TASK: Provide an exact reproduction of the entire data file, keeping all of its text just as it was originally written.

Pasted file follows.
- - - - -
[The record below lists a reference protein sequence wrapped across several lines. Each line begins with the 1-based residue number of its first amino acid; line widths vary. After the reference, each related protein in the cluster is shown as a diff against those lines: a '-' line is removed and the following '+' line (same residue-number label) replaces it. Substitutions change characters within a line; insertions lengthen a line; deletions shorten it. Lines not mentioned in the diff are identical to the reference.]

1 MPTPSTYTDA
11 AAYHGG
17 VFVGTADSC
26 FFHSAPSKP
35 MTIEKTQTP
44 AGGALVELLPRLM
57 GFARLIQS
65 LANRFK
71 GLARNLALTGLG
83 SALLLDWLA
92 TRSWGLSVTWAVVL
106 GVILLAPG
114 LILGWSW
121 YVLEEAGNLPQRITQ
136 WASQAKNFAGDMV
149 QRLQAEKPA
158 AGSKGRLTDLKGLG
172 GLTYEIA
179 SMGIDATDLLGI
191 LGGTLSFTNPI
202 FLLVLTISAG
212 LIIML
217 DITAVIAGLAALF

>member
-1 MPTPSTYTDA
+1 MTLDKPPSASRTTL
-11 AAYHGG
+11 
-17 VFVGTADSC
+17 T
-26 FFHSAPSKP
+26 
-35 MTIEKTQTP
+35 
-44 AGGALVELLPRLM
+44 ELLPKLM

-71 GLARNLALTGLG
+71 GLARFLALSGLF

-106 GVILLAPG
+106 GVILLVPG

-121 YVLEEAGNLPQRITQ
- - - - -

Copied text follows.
[The record below lists a reference protein sequence wrapped across several lines. Each line begins with the 1-based residue number of its first amino acid; line widths vary. After the reference, each related protein in the cluster is shown as a diff against those lines: a '-' line is removed and the following '+' line (same residue-number label) replaces it. Substitutions change characters within a line; insertions lengthen a line; deletions shorten it. Lines not mentioned in the diff are identical to the reference.]

1 MPTPSTYTDA
11 AAYHGG
17 VFVGTADSC
26 FFHSAPSKP
35 MTIEKTQTP
44 AGGALVELLPRLM
57 GFARLIQS
65 LANRFK
71 GLARNLALTGLG
83 SALLLDWLA
92 TRSWGLSVTWAVVL
106 GVILLAPG
114 LILGWSW
121 YVLEEAGNLPQRITQ
136 WASQAKNFAGDMV
149 QRLQAEKPA
158 AGSKGRLTDLKGLG
172 GLTYEIA
179 SMGIDATDLLGI
191 LGGTLSFTNPI
202 FLLVLTISAG
212 LIIML
217 DITAVIAGLAALF

>member
-1 MPTPSTYTDA
+1 MTLDKPPSASRTTL
-11 AAYHGG
+11 
-17 VFVGTADSC
+17 T
-26 FFHSAPSKP
+26 
-35 MTIEKTQTP
+35 
-44 AGGALVELLPRLM
+44 ELLPKLM

-71 GLARNLALTGLG
+71 GLARFLALSGLF

-106 GVILLAPG
+106 GVILLVPG

-121 YVLEEAGNLPQRITQ